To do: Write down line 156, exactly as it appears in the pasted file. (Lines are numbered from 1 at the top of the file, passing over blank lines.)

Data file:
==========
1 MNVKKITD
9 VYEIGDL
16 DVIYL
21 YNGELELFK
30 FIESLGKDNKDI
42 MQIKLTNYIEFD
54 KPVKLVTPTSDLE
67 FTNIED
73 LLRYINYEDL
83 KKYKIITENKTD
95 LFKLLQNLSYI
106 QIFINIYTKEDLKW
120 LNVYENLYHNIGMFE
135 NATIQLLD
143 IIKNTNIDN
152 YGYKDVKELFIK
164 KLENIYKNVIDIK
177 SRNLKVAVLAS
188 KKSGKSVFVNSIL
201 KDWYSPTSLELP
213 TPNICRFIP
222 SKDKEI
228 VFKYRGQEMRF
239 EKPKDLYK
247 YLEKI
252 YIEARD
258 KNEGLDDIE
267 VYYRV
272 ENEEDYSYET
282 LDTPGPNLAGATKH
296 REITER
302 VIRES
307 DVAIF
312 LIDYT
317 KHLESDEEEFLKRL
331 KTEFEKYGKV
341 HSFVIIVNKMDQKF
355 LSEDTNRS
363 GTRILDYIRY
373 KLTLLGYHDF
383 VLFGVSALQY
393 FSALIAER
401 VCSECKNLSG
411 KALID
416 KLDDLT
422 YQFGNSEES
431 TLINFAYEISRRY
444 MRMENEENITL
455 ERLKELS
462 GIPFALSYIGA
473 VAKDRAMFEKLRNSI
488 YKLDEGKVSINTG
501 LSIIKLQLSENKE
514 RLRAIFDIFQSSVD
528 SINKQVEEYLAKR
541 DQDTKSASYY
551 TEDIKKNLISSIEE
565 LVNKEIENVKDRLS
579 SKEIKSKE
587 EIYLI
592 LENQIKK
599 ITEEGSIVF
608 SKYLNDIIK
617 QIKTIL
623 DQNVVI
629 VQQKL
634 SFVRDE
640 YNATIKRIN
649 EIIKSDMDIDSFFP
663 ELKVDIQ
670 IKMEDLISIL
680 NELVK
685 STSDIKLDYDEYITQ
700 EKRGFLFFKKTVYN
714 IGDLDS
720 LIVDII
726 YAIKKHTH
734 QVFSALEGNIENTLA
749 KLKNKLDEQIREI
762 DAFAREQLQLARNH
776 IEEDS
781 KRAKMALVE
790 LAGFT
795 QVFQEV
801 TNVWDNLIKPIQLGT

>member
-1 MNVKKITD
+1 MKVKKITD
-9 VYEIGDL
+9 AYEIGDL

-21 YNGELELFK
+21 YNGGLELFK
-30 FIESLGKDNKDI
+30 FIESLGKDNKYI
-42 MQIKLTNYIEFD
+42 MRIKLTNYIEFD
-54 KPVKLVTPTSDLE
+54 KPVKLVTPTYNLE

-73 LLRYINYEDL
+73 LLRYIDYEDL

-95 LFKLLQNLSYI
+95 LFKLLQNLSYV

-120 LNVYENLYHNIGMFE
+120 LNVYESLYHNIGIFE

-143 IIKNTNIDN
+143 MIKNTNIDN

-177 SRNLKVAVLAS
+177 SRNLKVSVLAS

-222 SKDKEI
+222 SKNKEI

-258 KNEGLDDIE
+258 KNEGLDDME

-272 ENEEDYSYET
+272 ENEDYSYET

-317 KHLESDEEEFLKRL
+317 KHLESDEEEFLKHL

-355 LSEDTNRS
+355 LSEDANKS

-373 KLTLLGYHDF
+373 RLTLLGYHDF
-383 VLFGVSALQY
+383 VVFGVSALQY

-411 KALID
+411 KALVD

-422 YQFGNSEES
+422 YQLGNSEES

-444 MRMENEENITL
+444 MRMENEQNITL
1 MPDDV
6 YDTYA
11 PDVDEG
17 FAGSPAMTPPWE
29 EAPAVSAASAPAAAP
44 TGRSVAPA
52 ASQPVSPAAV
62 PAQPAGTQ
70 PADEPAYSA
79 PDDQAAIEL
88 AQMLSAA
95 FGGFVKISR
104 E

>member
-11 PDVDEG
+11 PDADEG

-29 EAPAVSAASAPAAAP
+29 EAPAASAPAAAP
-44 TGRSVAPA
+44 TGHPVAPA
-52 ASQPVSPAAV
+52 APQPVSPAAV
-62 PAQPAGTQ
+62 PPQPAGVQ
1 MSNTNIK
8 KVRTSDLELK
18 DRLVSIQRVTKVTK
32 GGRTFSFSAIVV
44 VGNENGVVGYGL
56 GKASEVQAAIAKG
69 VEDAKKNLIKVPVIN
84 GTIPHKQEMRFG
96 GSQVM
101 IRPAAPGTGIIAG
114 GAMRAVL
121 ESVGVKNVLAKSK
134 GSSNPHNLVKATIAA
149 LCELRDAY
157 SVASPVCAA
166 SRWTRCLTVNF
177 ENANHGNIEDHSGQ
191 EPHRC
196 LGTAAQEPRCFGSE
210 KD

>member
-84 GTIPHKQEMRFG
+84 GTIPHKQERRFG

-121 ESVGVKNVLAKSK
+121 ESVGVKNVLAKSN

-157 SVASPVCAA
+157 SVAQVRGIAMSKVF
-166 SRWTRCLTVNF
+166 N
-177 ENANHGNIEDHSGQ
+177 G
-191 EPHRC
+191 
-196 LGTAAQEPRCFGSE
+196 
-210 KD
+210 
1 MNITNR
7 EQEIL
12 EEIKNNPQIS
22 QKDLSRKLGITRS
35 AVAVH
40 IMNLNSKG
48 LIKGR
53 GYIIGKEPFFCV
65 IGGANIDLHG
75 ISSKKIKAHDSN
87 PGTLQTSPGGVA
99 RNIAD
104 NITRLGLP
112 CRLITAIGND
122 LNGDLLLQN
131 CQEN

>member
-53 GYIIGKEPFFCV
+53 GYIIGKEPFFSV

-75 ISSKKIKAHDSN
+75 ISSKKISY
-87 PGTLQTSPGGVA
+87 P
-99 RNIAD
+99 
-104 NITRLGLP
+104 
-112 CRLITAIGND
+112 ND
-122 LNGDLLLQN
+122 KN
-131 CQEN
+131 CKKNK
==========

32 GGRTFSFSAIVV